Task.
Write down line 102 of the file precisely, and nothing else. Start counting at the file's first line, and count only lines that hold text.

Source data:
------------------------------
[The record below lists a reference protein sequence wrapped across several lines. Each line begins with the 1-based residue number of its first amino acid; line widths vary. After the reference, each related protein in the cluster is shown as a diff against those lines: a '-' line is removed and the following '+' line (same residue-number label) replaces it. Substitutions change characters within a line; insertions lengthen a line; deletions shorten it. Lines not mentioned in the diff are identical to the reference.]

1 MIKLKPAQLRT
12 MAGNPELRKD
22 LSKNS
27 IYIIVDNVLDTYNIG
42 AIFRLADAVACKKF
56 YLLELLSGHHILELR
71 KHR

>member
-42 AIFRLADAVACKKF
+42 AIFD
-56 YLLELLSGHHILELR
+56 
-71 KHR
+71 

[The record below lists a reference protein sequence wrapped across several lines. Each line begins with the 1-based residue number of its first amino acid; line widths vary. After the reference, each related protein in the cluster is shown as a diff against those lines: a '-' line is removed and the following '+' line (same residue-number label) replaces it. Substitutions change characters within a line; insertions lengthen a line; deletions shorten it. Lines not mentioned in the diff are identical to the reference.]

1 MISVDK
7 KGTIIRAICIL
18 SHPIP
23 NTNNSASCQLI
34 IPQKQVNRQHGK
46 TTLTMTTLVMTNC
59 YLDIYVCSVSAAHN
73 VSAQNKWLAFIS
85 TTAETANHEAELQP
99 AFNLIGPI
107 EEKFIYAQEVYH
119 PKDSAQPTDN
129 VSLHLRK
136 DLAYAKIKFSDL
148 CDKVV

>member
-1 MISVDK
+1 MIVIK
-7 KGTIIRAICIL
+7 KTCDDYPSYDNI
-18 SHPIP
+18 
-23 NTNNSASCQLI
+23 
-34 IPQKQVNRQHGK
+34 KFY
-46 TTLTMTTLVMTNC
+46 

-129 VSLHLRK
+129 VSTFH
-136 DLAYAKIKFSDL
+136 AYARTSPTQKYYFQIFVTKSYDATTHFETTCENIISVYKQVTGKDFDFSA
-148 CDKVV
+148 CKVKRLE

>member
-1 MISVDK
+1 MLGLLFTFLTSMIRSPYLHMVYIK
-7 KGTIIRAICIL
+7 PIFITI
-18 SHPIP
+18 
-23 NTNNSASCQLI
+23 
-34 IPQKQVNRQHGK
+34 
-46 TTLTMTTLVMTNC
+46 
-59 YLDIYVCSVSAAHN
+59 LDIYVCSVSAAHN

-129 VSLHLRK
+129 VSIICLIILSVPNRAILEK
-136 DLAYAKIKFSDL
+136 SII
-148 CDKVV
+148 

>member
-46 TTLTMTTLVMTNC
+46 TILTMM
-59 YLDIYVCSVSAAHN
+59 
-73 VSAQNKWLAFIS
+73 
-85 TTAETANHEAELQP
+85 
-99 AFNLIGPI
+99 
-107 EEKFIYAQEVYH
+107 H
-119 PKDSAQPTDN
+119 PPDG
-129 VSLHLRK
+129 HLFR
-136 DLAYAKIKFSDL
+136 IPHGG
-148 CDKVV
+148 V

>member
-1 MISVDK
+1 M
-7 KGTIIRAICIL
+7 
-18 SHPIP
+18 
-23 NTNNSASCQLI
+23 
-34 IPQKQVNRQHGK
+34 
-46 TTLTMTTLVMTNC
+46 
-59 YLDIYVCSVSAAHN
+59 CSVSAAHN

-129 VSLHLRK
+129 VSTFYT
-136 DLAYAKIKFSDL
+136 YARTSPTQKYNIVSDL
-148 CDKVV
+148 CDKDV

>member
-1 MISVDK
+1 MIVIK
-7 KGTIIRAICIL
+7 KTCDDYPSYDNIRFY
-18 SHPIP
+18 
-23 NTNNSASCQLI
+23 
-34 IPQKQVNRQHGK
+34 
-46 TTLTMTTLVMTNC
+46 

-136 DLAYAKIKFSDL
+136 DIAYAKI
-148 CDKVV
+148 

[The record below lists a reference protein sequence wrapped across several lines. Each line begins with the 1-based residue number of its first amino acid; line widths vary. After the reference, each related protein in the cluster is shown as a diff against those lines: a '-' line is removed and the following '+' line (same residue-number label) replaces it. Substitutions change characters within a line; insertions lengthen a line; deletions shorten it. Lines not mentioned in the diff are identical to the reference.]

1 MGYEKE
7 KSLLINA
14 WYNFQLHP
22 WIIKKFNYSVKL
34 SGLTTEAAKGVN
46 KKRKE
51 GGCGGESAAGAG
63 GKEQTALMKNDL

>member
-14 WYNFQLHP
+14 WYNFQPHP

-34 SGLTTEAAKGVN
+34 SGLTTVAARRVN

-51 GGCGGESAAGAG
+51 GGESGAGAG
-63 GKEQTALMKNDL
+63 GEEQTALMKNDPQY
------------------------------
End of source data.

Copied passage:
-34 IPQKQVNRQHGK